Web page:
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VIETNAM 1945 by David G. Marr

VIETNAM 1945

The Quest for Power

By David G. Marr

Pub Date: June 1st, 1995
ISBN: 0-520-07833-0
Publisher: Univ. of California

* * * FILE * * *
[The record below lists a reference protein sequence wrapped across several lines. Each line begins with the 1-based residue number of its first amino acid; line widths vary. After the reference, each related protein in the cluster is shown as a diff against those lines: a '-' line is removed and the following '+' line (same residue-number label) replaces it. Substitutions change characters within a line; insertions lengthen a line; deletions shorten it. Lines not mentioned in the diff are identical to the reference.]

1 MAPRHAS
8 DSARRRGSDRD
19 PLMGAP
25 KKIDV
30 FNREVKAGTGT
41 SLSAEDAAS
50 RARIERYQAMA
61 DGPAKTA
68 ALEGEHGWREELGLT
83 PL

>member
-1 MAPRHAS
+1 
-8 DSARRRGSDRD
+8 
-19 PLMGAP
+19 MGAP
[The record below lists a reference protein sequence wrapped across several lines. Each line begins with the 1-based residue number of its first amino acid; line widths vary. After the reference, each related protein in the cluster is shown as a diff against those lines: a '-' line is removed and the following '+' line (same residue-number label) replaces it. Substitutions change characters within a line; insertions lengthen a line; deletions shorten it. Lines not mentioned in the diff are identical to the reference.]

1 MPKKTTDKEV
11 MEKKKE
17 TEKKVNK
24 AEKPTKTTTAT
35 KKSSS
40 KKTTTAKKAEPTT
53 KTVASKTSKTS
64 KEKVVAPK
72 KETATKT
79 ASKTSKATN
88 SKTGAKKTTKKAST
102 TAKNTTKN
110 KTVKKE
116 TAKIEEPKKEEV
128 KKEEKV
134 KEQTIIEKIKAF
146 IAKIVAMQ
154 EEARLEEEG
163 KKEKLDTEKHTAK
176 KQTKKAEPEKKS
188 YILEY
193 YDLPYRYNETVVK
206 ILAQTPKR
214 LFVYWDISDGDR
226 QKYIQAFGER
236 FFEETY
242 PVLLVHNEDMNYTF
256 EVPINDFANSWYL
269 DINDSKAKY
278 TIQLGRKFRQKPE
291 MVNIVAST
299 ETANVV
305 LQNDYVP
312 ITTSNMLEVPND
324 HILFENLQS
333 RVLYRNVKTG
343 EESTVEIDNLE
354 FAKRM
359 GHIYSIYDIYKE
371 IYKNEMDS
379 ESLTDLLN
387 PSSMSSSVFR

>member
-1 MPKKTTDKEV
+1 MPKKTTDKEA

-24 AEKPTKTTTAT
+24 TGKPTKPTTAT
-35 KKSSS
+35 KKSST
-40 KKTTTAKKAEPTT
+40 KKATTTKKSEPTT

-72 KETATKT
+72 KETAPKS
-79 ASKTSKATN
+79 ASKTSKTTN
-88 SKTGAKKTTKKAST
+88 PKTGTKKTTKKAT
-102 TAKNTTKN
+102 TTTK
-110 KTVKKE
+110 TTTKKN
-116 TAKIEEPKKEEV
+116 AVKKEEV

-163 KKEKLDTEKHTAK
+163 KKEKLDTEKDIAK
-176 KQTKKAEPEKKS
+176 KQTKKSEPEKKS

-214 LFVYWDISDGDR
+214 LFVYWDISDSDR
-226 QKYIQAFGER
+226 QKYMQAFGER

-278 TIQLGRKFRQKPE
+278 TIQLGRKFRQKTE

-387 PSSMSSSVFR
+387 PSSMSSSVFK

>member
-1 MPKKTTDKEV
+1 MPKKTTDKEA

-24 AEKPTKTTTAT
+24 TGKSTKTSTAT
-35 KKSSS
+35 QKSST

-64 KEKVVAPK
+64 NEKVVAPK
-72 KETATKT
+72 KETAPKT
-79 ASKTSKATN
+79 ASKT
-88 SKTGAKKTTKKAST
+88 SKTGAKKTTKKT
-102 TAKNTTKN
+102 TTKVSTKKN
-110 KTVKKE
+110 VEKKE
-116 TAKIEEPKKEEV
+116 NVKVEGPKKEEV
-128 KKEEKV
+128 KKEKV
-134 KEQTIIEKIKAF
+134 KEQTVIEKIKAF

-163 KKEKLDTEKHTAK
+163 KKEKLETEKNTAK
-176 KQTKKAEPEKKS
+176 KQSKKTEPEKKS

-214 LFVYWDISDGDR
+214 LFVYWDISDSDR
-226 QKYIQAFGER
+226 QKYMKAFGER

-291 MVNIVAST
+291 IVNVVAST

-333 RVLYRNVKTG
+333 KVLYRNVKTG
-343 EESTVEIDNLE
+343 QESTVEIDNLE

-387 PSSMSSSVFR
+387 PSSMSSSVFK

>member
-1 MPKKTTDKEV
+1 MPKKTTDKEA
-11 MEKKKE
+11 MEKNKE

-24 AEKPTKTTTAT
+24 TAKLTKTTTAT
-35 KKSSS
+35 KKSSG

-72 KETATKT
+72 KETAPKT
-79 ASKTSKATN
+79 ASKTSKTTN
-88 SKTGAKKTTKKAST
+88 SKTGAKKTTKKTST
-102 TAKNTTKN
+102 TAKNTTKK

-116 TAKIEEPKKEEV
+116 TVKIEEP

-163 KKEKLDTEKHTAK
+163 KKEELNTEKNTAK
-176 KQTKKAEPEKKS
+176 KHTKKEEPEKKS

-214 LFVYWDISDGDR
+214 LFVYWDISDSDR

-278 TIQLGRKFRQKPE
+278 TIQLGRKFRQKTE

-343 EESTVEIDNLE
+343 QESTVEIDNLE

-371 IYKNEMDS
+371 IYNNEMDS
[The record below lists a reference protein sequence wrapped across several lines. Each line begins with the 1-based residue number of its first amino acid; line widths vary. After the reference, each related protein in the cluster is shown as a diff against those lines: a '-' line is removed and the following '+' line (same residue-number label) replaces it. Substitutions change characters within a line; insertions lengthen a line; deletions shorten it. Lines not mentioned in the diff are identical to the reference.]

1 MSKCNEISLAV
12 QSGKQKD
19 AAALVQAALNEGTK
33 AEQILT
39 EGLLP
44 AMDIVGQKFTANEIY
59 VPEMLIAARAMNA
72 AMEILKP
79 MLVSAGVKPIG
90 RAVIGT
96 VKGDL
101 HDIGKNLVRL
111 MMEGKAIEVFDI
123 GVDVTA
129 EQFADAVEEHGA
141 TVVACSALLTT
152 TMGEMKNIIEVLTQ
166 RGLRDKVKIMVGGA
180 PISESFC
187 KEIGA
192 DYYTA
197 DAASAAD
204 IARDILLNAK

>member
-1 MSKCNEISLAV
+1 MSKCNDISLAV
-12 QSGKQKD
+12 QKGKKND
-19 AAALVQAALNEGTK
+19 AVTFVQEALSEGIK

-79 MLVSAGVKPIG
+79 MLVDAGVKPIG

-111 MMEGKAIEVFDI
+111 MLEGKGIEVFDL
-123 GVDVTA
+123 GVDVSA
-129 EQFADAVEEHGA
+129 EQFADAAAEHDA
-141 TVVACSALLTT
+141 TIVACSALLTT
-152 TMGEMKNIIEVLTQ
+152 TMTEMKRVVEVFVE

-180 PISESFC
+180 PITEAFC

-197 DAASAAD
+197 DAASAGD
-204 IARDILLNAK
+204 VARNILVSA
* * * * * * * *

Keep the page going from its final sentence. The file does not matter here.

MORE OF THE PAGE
A winning combination of scholarly tome and readable history, examining the portentous events culminating in the ``August Revolution'' of 1945, when Ho Chi Minh declared the independent Democratic Republic of Vietnam. Marr (Vietnamese Tradition on Trial, 19201945, not reviewed, etc.) learned the Vietnamese language as a US Marine Corps intelligence officer in 1961. He went to Vietnam the next year, then studied its history and society at graduate school in the United States before becoming a senior fellow at the Australian National University's Research School of Pacific Studies. He has scrutinized an astounding number of official documents in Vietnam, France, and the US and has interviewed many of the important players in Vietnam's postWW II history. All that work reaches fruition in this book, which tells the historically important story of the end of Japanese occupation of Vietnam and the short-lived takeover of the country by Ho Chi Minh's revolutionary Viet Minh in August 1945. Marr successfully navigates his way through the dense web of competing and contentious factions in postwar Vietnam: the occupying Japanese army; the defeated French civilians and colonial bureaucrats; the weak Vietnamese government of Emperor Bao Dai; the communist-dominated Viet Minh; the disparate group of anticommunist Vietnamese nationalists; the nationalist Chinese; the British army; the handful of American OSS agents on the scene to help fight the Japanese; and the various French officials working under orders from General Charles de Gaulle to recolonize Vietnam (and Laos and Cambodia) as soon as possible. Marr tells this extremely complicated story very well, backing up his sharp analysis with mountains of supporting factual evidence. He portrays Ho Chi Minh as a fervently anticolonial nationalist who looked in vain for help from the US based on vague American promises to work against French recolonization. Meticulous and objective, an indispensable document for understanding the roots of American involvement in Vietnam. (32 b&w photos, not seen)